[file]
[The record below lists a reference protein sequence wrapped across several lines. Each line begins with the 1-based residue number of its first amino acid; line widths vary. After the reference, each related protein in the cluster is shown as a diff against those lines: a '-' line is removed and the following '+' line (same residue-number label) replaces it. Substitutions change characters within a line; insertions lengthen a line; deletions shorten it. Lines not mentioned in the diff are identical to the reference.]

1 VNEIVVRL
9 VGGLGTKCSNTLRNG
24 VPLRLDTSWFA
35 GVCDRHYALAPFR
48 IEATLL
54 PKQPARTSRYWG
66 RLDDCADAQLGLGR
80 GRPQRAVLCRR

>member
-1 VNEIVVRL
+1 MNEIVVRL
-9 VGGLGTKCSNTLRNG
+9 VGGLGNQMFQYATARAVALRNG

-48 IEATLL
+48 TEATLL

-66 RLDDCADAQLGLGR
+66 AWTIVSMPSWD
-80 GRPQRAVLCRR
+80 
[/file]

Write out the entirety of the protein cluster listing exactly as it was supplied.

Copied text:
[The record below lists a reference protein sequence wrapped across several lines. Each line begins with the 1-based residue number of its first amino acid; line widths vary. After the reference, each related protein in the cluster is shown as a diff against those lines: a '-' line is removed and the following '+' line (same residue-number label) replaces it. Substitutions change characters within a line; insertions lengthen a line; deletions shorten it. Lines not mentioned in the diff are identical to the reference.]

1 VNEIVVRL
9 VGGLGTKCSNTLRNG
24 VPLRLDTSWFA
35 GVCDRHYALAPFR
48 IEATLL
54 PKQPARTSRYWG
66 RLDDCADAQLGLGR
80 GRPQRAVLCRR

>member
-1 VNEIVVRL
+1 MNEIVVRL
-9 VGGLGTKCSNTLRNG
+9 VGGLGNQMFQYATARAVALRNG

-48 IEATLL
+48 TEATLL

-66 RLDDCADAQLGLGR
+66 AWTIVSMPSWD
-80 GRPQRAVLCRR
+80 